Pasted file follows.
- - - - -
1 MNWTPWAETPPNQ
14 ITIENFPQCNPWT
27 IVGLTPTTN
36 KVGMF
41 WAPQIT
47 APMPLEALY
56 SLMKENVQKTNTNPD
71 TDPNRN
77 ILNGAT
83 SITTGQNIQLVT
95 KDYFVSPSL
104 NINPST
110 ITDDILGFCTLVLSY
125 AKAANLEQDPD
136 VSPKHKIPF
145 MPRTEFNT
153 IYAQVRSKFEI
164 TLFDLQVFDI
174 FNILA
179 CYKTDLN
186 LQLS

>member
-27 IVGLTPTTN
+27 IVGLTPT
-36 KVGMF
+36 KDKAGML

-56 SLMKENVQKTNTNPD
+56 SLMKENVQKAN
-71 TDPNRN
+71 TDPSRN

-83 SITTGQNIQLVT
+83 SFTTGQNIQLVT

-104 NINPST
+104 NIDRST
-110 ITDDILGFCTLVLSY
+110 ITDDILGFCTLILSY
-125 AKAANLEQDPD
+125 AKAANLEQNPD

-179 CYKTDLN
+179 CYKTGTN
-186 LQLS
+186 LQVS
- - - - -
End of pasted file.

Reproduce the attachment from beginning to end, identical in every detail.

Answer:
1 MNWTPWAETPPNQ
14 ITIENFPQCNPWT
27 IVGLTPTTN
36 KVGMF
41 WAPQIT
47 APMPLEALY
56 SLMKENVQKTNTNPD
71 TDPNRN
77 ILNGAT
83 SITTGQNIQLVT
95 KDYFVSPSL
104 NINPST
110 ITDDILGFCTLVLSY
125 AKAANLEQDPD
136 VSPKHKIPF
145 MPRTEFNT
153 IYAQVRSKFEI
164 TLFDLQVFDI
174 FNILA
179 CYKTDLN
186 LQLS

>member
-27 IVGLTPTTN
+27 IVGLTPT
-36 KVGMF
+36 KDKAGML

-56 SLMKENVQKTNTNPD
+56 SLMKENVQKAN
-71 TDPNRN
+71 TDPSRN

-83 SITTGQNIQLVT
+83 SFTTGQNIQLVT

-104 NINPST
+104 NIDRST
-110 ITDDILGFCTLVLSY
+110 ITDDILGFCTLILSY
-125 AKAANLEQDPD
+125 AKAANLEQNPD

-179 CYKTDLN
+179 CYKTGTN
-186 LQLS
+186 LQVS